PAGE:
By the late 1960s, classic horror movies pioneered by Vincent Price and Boris Karloff had run out of steam. What took their place in the period after that was something different, edgier and altogether more terrifying.
"To some extent you could say that modern horror started with the Universal classics, but I do think there is this significant turning point starting in 1968," says Jason Zinoman, author of the new book Shock Value: How a Few Eccentric Outsiders Gave Us Nightmares, Conquered Hollywood, and Invented Modern Horror.
Oakland Raiders owner Al Davis died today at age 82. Davis was a legend in the football world and was largely responsible for building the Raiders into a three-time Super Bowl champion. Weekends on All Things Considered guest host Robert Smith Robert Smith talks to sportswriter Peter Richmond, author of the book "Badasses: The Legend of Snake, Foo, Dr. Death, and John Madden's Oakland Raiders."
It's day two of the Values Voters Summit in Washington, D.C. Weekends on All Things Considered guest host Robert Smith talks with NPR's Don Gonyea about the surprising results of a straw poll there today: Ron Paul won big, Herman Cain was a strong second, and Michele Bachmann, Rick Perry and Mitt Romney trailed badly.
The world lost a titan of industry this week with the passing of Apple co-founder Steve Jobs. Weekends on All Things Considered guest host Robert Smith speaks with James Fallows, national correspondent for The Atlantic, about the Jobs legacy and other stories from this past week.
I'm going to make a confession. I have enjoyed many of the same Onion headlines as everyone else over the years, from the exploits of presidents and Congress to the activities of store clerks and sad dads. But their sports coverage, while it's passed around somewhat less often and is a bit less well-known, is generally my favorite stuff they do.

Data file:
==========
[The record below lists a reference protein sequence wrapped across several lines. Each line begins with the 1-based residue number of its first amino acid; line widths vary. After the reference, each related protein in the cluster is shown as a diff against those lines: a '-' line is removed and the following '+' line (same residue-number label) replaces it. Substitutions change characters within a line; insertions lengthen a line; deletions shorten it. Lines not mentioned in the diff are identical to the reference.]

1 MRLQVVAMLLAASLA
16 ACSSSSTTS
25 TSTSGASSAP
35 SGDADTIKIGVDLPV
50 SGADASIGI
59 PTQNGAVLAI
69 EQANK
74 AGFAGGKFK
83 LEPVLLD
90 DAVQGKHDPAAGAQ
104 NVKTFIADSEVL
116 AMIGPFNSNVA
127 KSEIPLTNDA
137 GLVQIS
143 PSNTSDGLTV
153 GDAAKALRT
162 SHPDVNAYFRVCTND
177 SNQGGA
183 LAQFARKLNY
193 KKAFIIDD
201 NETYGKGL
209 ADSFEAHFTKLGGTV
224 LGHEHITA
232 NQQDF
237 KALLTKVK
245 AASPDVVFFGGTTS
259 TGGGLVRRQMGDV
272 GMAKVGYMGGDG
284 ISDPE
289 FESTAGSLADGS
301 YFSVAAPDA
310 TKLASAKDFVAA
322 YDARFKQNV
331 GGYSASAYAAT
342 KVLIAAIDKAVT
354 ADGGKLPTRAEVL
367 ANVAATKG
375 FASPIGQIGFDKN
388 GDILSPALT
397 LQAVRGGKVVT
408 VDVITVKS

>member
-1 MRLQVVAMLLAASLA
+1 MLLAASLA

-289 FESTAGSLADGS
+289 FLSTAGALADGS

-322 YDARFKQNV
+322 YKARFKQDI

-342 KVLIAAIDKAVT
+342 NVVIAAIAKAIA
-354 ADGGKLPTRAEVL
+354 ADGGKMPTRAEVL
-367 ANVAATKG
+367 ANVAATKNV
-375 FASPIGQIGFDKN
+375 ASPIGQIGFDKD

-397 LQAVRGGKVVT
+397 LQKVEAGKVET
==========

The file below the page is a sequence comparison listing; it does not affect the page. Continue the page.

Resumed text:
Five presidential candidates appeared at the opening day of the Values Voter Summit in Washington, D.C., on Friday, but the speech getting the most attention was one by a pastor from Dallas who introduced Texas Gov. Rick Perry.
Every year in Washington, social conservatives from across the country gather for the summit, an event sponsored by the Family Research Council. In presidential years, the summit is a must-stop for GOP candidates.
On Sept. 17, 1992, a group of Iranian and Kurdish opposition leaders were assassinated in a Greek restaurant in Berlin. Despite pressures to keep the investigation at the lowest possible level, a German prosecutor unraveled a tangle of threads that led to Iran's Supreme Leader himself. Host Scott Simon speaks with Roya Hakakian, author of the new book, Assassins of the Turquoise Palace.
New jobs numbers came out Friday, reporting employers added more than 100,000 workers to their payrolls. That's better than many forecasters were expecting, but not good enough for the 14 million Americans who are still out of work. NPR's Scott Horsley reports on what the numbers tell us about the economy and what they mean for President Obama.
Egyptians were glued to their television screens when the trial of ousted leader Hosni Mubarak began late this summer. The trial has lost much of its appeal since then, and not just because it's no longer televised. Merritt Kennedy reports from Cairo.